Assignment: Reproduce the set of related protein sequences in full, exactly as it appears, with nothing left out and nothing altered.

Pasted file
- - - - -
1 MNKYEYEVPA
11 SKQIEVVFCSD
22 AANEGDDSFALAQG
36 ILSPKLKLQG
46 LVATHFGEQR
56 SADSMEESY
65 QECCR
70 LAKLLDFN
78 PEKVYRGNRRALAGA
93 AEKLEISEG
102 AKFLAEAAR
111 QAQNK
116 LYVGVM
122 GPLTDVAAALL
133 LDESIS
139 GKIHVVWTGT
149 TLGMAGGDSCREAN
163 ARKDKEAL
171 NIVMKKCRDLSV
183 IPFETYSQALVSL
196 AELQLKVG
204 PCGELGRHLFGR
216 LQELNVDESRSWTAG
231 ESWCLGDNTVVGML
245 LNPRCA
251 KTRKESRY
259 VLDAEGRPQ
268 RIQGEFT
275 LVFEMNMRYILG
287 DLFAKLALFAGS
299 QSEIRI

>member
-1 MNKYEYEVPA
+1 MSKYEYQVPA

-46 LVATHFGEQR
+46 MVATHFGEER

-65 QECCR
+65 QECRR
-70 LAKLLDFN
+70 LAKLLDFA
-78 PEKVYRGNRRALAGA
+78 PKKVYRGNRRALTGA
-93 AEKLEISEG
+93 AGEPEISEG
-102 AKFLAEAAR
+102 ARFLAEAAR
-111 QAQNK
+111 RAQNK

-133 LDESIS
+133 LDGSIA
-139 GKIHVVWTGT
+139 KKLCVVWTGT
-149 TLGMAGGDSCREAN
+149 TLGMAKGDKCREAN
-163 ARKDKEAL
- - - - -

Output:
1 MNKYEYEVPA
11 SKQIEVVFCSD
22 AANEGDDSFALAQG
36 ILSPKLKLQG
46 LVATHFGEQR
56 SADSMEESY
65 QECCR
70 LAKLLDFN
78 PEKVYRGNRRALAGA
93 AEKLEISEG
102 AKFLAEAAR
111 QAQNK
116 LYVGVM
122 GPLTDVAAALL
133 LDESIS
139 GKIHVVWTGT
149 TLGMAGGDSCREAN
163 ARKDKEAL
171 NIVMKKCRDLSV
183 IPFETYSQALVSL
196 AELQLKVG
204 PCGELGRHLFGR
216 LQELNVDESRSWTAG
231 ESWCLGDNTVVGML
245 LNPRCA
251 KTRKESRY
259 VLDAEGRPQ
268 RIQGEFT
275 LVFEMNMRYILG
287 DLFAKLALFAGS
299 QSEIRI

>member
-1 MNKYEYEVPA
+1 MSKYEYQVPA

-46 LVATHFGEQR
+46 MVATHFGEER

-65 QECCR
+65 QECRR
-70 LAKLLDFN
+70 LAKLLDFA
-78 PEKVYRGNRRALAGA
+78 PKKVYRGNRRALTGA
-93 AEKLEISEG
+93 AGEPEISEG
-102 AKFLAEAAR
+102 ARFLAEAAR
-111 QAQNK
+111 RAQNK

-133 LDESIS
+133 LDGSIA
-139 GKIHVVWTGT
+139 KKLCVVWTGT
-149 TLGMAGGDSCREAN
+149 TLGMAKGDKCREAN
-163 ARKDKEAL